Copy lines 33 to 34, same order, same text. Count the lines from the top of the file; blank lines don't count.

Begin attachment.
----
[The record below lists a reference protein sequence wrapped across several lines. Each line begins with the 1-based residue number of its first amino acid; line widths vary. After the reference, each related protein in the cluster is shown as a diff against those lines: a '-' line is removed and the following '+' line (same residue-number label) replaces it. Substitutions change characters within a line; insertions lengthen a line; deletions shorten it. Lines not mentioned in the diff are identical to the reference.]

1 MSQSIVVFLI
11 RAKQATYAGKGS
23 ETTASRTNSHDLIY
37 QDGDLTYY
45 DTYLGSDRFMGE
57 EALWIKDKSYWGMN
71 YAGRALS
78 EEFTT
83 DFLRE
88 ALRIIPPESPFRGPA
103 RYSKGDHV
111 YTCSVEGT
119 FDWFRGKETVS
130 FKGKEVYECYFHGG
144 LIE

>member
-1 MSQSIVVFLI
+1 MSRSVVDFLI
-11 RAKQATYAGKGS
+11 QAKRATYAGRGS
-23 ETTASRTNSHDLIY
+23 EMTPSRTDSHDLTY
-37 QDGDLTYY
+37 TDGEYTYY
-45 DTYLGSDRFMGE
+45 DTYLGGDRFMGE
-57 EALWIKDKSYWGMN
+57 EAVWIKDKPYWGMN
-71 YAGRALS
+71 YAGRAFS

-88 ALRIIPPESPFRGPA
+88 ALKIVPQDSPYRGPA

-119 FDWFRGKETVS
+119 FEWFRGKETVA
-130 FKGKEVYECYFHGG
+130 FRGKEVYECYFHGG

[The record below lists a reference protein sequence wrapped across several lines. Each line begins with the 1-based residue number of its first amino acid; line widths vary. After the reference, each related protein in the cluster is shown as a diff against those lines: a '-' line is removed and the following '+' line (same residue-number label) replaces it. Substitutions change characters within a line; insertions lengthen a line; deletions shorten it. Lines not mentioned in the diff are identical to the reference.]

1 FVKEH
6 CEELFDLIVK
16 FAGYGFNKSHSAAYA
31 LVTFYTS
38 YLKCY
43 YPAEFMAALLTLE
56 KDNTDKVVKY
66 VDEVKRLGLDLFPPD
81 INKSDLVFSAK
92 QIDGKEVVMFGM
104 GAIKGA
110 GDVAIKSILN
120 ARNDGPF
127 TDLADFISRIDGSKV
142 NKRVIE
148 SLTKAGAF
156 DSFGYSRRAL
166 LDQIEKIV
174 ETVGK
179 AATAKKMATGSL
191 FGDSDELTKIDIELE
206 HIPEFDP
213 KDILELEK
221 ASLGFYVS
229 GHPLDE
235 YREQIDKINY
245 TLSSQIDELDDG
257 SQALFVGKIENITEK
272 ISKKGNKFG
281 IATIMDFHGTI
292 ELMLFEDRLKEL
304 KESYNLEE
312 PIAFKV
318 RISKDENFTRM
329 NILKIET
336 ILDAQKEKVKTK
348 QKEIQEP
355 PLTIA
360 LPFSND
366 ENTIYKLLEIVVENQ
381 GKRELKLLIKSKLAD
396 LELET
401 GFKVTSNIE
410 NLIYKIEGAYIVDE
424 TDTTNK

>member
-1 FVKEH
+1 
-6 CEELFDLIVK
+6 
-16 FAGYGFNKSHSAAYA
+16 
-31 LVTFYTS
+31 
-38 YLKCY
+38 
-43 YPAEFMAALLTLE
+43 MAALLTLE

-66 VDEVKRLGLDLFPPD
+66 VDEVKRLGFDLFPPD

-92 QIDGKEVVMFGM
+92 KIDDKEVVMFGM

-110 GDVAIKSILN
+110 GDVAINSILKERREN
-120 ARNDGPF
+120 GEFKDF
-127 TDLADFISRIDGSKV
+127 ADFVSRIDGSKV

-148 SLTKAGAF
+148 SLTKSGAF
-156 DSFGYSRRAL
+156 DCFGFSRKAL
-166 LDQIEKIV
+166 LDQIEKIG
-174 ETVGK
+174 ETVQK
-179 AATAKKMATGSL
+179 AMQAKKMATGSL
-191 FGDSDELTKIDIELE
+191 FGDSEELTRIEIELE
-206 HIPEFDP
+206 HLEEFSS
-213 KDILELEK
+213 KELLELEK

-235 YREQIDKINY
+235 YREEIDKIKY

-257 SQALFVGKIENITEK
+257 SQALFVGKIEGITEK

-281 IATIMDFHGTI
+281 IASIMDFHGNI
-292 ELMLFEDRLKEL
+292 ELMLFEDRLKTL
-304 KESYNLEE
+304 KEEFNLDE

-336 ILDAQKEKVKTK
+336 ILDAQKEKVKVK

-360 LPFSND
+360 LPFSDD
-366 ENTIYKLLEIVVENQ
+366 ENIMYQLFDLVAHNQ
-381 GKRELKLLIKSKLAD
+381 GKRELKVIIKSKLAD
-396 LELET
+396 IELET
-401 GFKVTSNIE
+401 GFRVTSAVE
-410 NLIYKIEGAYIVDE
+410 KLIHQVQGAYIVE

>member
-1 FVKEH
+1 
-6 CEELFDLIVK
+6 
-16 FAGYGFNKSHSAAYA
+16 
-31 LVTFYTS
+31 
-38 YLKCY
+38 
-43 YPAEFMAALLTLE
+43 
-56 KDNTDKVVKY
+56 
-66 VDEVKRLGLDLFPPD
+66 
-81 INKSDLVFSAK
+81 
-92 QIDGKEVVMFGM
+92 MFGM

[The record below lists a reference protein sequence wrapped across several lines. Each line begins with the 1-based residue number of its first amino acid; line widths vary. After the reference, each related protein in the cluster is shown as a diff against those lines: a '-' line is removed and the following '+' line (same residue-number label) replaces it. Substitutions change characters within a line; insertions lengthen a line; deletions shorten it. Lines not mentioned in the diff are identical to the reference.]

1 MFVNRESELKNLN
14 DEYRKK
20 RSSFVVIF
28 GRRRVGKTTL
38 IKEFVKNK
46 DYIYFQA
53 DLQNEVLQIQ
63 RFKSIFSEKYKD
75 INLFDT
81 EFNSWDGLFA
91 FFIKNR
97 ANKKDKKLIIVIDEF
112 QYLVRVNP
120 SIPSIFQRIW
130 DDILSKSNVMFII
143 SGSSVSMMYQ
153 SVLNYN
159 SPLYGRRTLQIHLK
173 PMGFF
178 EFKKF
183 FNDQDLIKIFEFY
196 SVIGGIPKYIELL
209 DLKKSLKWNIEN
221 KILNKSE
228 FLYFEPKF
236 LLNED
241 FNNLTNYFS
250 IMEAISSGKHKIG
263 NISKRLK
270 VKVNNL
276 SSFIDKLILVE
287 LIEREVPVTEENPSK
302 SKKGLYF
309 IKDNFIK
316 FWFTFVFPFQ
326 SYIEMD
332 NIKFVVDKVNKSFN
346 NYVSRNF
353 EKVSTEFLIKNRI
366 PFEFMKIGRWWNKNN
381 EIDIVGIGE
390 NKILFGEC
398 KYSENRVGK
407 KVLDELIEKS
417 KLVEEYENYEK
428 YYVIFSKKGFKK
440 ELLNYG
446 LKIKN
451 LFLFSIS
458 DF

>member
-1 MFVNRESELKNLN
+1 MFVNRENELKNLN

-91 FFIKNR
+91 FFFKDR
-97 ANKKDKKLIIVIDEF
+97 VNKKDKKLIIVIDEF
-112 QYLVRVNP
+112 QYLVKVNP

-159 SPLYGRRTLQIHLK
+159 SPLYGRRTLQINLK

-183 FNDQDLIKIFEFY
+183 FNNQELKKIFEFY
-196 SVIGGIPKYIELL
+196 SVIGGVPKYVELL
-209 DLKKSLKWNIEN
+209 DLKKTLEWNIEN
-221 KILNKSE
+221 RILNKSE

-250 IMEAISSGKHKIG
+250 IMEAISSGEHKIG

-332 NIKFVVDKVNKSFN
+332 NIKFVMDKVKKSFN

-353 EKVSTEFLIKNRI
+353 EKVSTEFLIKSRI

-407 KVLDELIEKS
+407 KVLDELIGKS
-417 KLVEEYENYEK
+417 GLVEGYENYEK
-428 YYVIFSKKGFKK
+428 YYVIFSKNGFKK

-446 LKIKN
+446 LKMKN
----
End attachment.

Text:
+88 ALKIVPQDSPYRGPA

-119 FDWFRGKETVS